Effect of selective logging on canopy and stand structure in a lowland dipterocarp forest in Peninsular Malaysia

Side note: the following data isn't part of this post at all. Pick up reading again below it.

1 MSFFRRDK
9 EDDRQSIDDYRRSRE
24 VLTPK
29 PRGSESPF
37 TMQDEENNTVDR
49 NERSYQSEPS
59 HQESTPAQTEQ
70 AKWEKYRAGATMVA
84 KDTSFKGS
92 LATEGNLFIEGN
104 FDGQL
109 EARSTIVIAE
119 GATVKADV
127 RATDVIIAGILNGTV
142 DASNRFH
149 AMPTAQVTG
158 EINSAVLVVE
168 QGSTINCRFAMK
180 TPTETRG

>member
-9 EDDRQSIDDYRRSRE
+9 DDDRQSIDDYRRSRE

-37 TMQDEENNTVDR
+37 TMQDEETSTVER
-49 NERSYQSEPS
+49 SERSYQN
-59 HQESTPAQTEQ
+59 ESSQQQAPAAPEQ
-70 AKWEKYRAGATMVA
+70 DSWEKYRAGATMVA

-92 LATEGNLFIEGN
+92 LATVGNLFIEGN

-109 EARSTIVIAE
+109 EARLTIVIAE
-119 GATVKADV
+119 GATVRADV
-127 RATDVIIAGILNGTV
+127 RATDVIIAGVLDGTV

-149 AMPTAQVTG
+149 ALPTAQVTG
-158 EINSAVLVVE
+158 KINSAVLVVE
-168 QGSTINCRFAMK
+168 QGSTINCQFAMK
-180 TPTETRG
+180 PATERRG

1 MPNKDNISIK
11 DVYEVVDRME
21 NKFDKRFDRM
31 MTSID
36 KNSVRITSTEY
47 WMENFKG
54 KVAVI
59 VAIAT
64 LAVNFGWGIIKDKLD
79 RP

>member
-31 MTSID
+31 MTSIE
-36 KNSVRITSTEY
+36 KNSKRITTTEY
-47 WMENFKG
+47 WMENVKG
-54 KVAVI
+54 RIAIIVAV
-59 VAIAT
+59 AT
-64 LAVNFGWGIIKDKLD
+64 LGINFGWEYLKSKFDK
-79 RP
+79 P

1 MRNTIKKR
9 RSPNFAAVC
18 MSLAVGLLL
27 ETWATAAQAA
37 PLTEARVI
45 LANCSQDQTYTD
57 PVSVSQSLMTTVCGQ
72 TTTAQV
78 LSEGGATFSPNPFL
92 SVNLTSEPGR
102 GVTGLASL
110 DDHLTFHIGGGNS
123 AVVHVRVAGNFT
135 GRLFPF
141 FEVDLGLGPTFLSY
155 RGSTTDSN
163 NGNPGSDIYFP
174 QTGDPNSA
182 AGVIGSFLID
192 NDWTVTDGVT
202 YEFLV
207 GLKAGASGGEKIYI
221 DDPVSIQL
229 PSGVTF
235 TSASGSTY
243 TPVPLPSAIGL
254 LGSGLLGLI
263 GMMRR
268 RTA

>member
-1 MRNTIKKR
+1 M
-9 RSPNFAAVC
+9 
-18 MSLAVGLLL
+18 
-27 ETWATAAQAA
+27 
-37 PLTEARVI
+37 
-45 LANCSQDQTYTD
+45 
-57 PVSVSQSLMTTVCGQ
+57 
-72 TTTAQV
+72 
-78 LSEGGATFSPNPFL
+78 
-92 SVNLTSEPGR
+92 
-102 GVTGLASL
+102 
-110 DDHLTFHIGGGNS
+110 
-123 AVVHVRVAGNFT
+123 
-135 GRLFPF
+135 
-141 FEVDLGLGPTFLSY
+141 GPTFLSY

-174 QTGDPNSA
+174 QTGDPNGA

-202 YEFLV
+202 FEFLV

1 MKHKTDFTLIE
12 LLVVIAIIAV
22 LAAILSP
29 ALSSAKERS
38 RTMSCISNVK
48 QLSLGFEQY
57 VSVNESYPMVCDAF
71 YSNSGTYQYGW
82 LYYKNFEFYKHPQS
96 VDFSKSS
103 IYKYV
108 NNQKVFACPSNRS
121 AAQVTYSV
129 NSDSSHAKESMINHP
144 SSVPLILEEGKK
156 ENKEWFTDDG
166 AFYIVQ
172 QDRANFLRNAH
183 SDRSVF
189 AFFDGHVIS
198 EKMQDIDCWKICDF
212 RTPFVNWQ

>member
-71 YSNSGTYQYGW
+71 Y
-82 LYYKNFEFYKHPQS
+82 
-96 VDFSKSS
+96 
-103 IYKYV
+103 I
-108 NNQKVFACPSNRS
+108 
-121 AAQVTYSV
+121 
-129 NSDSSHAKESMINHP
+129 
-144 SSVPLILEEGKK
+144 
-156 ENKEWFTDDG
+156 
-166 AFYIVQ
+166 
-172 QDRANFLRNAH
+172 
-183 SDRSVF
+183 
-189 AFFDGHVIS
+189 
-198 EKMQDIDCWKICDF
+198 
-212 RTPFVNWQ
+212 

The authors compared tropical rain forest canopy structure and tree species composition in two forests southeast of Kuala Lumpur, Malaysia: a primary forest and a regenerating forest that was selectively logged in 1958. For each of the forests, the study plots were set out and all trees of ≥1 cm in DBH (diameter at breast height) were mapped and measured. Canopy heights were measured in the two study plots based upon aerial triangulation using aerial photographs taken over the forests in 1997. Using this data, digital elevation models of the canopy were then constructed. The mean canopy height was greater in the primary forest (27.4 m versus 24.8 m), as was the variance in height and the number of emergent canopy trees >40 m height. The mean canopy surface area in the primary forest was nearly 1.5 times the value in the regenerating forest, and the mean crown size of canopy layer trees in the primary forest was more than twice that in the regenerating forest. The species diversity index (Fisher’s α) differed for the two forests, indicating that tree species diversity had been affected by the logging. Both forests had the same five families with the greatest stem density (stems ha−1), but the 50 most abundant species, in terms of both stem density and basal area, differed greatly between the two forests. Stem densities and basal areas were similar, but the number of stems per hectare and the basal areas of medium-sized trees (10–30 cm in DBH) were distinctly higher in the regenerating forest. These results suggest that average basal area and stem density in the regenerating forest that had been selectively logged 41 years earlier had recovered to levels similar to those in the primary forest; however, the regenerating forest had a more monotonic canopy structure comprised of medium-sized trees growing at high density. These findings also imply that structural development takes a long time to manifest in a regenerating forest as a result of the time taken for the development of emergent and canopy trees and the formation of gaps; structural development might also be delayed by the high density of medium-sized trees in the canopy layer.